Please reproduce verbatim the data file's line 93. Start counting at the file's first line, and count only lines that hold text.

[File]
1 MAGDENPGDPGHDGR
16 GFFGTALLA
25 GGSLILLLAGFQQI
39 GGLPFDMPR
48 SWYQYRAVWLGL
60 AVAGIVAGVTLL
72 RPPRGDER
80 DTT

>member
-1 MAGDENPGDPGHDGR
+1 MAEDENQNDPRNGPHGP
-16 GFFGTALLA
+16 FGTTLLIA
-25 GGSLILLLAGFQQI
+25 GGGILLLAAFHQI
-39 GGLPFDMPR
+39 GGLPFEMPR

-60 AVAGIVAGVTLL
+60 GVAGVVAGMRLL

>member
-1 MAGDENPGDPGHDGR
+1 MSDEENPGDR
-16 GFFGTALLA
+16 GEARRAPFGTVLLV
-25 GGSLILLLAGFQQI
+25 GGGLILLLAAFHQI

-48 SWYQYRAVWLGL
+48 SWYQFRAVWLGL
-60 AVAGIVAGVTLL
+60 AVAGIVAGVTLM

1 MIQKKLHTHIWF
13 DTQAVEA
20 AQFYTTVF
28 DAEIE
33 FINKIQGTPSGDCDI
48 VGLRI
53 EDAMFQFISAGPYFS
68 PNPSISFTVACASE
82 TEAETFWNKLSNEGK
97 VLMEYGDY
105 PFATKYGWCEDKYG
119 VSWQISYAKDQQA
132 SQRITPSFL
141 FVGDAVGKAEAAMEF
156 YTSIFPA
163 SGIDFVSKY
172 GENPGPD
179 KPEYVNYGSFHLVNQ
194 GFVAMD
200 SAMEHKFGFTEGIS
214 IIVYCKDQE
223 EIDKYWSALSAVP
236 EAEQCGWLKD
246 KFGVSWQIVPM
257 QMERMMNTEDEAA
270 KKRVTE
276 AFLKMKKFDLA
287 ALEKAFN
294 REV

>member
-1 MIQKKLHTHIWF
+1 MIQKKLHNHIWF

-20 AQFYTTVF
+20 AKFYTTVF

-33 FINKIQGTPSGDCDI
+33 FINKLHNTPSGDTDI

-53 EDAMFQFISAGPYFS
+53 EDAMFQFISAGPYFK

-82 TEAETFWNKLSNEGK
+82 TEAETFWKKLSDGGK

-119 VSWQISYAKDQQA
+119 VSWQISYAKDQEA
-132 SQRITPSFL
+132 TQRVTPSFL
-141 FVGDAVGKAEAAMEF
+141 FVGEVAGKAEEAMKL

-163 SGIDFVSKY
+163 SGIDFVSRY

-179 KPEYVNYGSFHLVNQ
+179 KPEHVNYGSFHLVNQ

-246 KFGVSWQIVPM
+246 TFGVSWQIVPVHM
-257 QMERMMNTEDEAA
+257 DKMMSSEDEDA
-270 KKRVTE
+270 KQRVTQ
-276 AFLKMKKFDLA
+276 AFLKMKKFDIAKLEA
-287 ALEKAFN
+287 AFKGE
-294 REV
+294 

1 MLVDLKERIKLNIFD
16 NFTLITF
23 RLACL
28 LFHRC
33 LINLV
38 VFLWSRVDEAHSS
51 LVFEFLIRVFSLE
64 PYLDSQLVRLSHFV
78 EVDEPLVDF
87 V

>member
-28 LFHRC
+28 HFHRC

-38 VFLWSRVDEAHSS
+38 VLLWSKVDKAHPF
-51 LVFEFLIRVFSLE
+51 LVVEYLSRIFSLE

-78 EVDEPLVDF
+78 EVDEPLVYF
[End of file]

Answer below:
1 MLVDLKERIKLNIFD